When your sleep tech is wiring you up for the night tell him/her your concerns. Find out what they do if this happens. Do they just let you sleep until it's time to get up, or do they wake you with only one or two hours left. If they say that they generally let you sleep, I would ask for them to wake you up and start at least fitting the masks on you and giving you some pressure to start with. This will give you a chance to have the experience and discover if there is something that you cannot tolerate about a type of mask. Ask for a chin strap if they do not offer one if you are a mouth breather, which you said you snore in the early parts of sleep so I'm thinking yes, and if you are wanting to try a nasal or nasal pillow mask. Chin straps aren't great, but can be better than nothing, but again, you are in it for the experience. If you can't stand it, you know you will need something else to keep your mouth closed for your next study if you still want to try a nasal/pillow mask. You'll want your second study to be as successful as possible and I was so much more comfortable with my second study, but I had been using my machine for 6 weeks and I had already switched from my FFM to a nasal cushion mask and switched from the chin strap to a bruxism type of mouth guard. At least if you have some experience with wearing a mask, even for only a couple of hours, that anxiety of the unknown will decrease.

Speaking of anxiety, are you claustrophobic? If so, I hope you have a coping mechanism in place. I had to tell myself over and over that I was not going to suffocate with the mask over my mouth, that it was providing air and I would be fine, just fall asleep. I dozed and was probably in a really light sleep, but I guess it was enough to be having events.

And look at it this way, you are having your first study next year. In the event you need a second study, it is likely that everything after that will be covered whatever percent your insurance covers. Hopefully your deductible will be met and you have the rest of the year to get all the supplies you can before the next year starts and you'll have to pay more out of pocket. Don't do the auto-ordering from your DME. Find out what your replacement schedule is from your insurance and order your supplies as soon as you can. You probably won't NEED half of your supplies so that will carry you into the following year. I mean come on, my DME wants me to change the filter in my machine every two weeks. The machine's manual says 6 months. I don't dust as often as I should, but even with the really cheap filter that my DME sent it lasted around 4 months. I took it out and blew on it and rubbed it a little with my finger to get the tiny bit of dust out. I only changed it because like I said, it was really cheap and when I rubbed it the last time little bits of the filter flaked off. So I think I have enough filters to last me at least 3 years, and I've only been on PAP since mid-April. I have two extra humidifiers and an extra heated hose. The way I see it, you're paying for your insurance, you've met your deductible, get as much in the year that you can for as little as possible. After that, price it out, but don't let your DME auto resupply you because they don't care if your year is up and you don't want to pay what they are going to charge you, they have your CC information and a form that you signed, they will drag their feet for as long as possible hoping to wear you down.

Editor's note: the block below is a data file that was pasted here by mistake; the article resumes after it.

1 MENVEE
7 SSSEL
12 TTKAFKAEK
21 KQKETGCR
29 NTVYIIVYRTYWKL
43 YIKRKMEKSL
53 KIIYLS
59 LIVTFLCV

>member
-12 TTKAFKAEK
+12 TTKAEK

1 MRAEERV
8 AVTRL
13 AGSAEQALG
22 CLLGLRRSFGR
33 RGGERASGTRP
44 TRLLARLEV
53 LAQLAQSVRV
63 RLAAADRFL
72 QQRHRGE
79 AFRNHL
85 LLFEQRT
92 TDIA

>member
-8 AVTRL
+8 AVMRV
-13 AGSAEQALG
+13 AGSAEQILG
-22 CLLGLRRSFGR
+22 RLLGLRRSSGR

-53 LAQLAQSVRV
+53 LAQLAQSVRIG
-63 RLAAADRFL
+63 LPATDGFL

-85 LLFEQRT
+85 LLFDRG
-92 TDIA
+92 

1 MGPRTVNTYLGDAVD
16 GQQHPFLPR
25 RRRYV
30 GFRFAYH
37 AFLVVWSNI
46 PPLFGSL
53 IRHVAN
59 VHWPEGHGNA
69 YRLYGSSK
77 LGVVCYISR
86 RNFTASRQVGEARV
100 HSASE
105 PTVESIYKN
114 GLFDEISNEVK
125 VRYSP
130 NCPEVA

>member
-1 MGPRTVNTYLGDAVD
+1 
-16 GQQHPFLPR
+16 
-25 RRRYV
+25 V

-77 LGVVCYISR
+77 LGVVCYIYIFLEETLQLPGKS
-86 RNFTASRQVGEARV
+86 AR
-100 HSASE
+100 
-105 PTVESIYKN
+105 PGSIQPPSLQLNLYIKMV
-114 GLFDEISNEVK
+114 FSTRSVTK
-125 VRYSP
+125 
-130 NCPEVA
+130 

Author:  diamaunt [ Sat Dec 09, 2017 2:04 am ]
Post subject:  Re: Questions about women and split night sleep studies

Probably best to just get diagnosed, then get an apap, and set the pressures yourself.

Author:  WanderLit [ Sat Dec 09, 2017 5:51 am ]
Post subject:  Re: Questions about women and split night sleep studies

No, I've never been claustrophobic. I appreciate your encouragement to try all the masks and make sure I manage my replacement supplies personally. You are right, I was having a knee-jerk reaction to just not liking the idea of nasal pillows. I would be remiss if I didn't at least try a set. I've surprised myself before by trying things I didn't think I'd like.

And thanks for the grounding. It's my job to seek treatment and respond responsibly to what actually happens rather than obsess about what might (or might not) happen.

Educating myself in preparation is a good thing; but I shouldn't let that exploration become an obsession. My new motto is:

"Learn but live in the moment."

Thank you. I needed that.

Author:  cindyY [ Sat Dec 09, 2017 10:02 am ]
Post subject:  Re: Questions about women and split night sleep studies

I think that is an excellent motto. And it's easier to tell someone what they should do than to actually do it in the moment. :? Hindsight and all that.